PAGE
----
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Rwanda, Kigali Bulk Water

Securing complex financing to deliver a ground-breaking water supply plant

Challenge

Rwanda’s capital Kigali is growing rapidly, placing strain on the city’s water infrastructure. Water rationing is common due to limited production capacity. The Government of Rwanda’s Economic Development and Poverty Reduction Strategy II highlights the need to improve public health and economic productivity. As part of this strategy, the government is committed to providing safe, clean water for its population and has worked to create a regulatory environment conducive to private sector involvement in the sector.

Solution

To attract a private sector partner to address Kigali’s water shortage, the government sought advisory services from IFC PPP Advisory Services, with funding support from DevCo, to develop a public-private partnership (PPP) transaction. Following a competitive tendering process, Metito won a 27 year license to build, operate and transfer the 40,000m³/day Kigali Bulk Water scheme in the city’s Kanzenze district. EAIF is the mandated lead arranger, coordinating the complex financing to make the scheme bankable. EAIF provided long term debt alongside the African Development Bank, with Metito providing the balance as equity finance. TAF Viability Gap Funding (VGF) covered upfront capital costs, allowing the government to expand the number of people connected to a reliable water supply without raising tariffs.

Impact

‘Kigali Bulk Water puts Rwanda on the map for the international investor community and marks an historic moment for the country.  Together…we are setting a precedent not only for Rwanda, but for the whole of sub-Saharan Africa, and surely for Metito. This is an exemplar project for public private partnerships in the region.’ Mutaz Ghandour, Chair and CEO of Metito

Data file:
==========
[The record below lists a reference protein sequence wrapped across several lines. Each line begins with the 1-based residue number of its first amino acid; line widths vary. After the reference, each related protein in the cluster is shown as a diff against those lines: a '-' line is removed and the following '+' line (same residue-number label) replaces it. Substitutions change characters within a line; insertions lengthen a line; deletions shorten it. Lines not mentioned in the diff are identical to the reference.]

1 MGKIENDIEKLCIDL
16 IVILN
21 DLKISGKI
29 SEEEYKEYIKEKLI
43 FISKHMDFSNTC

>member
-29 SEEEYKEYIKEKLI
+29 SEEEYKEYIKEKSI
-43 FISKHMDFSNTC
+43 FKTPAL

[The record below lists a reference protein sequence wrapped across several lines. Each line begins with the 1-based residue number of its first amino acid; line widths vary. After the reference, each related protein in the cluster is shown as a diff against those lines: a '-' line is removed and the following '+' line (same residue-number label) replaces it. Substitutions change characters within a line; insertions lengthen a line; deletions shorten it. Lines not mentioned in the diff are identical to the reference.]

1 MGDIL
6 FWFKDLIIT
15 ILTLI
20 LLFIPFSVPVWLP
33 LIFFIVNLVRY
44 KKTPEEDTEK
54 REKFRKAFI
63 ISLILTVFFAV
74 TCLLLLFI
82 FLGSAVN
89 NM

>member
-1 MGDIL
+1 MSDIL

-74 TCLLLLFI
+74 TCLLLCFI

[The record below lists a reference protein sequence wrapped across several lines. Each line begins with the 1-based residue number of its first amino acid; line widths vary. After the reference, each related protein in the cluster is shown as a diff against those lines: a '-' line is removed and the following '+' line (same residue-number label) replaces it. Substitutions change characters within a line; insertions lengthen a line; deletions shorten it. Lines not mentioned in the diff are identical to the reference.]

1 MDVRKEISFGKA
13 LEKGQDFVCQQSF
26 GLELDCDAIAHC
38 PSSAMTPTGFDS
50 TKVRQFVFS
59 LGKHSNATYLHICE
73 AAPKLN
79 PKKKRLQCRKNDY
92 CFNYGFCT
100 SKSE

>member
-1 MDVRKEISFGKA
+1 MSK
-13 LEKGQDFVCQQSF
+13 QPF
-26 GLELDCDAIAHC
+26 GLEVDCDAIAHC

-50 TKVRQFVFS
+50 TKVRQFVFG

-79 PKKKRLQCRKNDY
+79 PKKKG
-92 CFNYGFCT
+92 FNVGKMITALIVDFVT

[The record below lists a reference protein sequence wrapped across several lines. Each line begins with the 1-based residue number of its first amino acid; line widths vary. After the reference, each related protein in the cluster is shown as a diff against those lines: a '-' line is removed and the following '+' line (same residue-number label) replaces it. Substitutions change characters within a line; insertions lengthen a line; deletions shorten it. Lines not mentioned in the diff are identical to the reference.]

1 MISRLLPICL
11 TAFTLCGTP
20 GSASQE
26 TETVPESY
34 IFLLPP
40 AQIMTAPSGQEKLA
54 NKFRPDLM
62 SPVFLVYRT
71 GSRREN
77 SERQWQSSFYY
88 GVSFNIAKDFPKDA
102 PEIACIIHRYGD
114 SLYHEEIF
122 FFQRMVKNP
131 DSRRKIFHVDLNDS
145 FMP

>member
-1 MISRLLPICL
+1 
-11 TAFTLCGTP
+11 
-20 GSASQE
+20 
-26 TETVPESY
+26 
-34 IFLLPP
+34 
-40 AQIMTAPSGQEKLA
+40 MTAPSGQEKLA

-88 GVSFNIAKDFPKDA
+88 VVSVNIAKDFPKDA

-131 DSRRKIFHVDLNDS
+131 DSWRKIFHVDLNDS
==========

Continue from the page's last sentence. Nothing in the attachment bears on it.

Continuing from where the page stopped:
PIDG companies made a significant contribution to structuring the Kigali Bulk Water initiative. The involvement of DevCo in the project’s early stages helped the IFC to structure the first long-term water sector PPP of its kind in sub-Saharan Africa, creating a benchmark for future transactions. EAIF’s commitment enabled it to overcome delays and secure the finance required to become a reality, whilst TAF’s VGF grant was important to the creation of the overall financing package and to the delivery of improved quality of service for customers.

Extracting and treating water from the Nyabarongo River, the scheme will provide around one third of Kigali’s water, delivering health benefits and meeting growing demand from water-dependant businesses and households. It is anticipated that reduced spending on public health and related productivity losses will enable the government to redeploy funds to support its wider economic development and poverty reduction agenda.

 

Read more about this project in our World Bank PPP blog.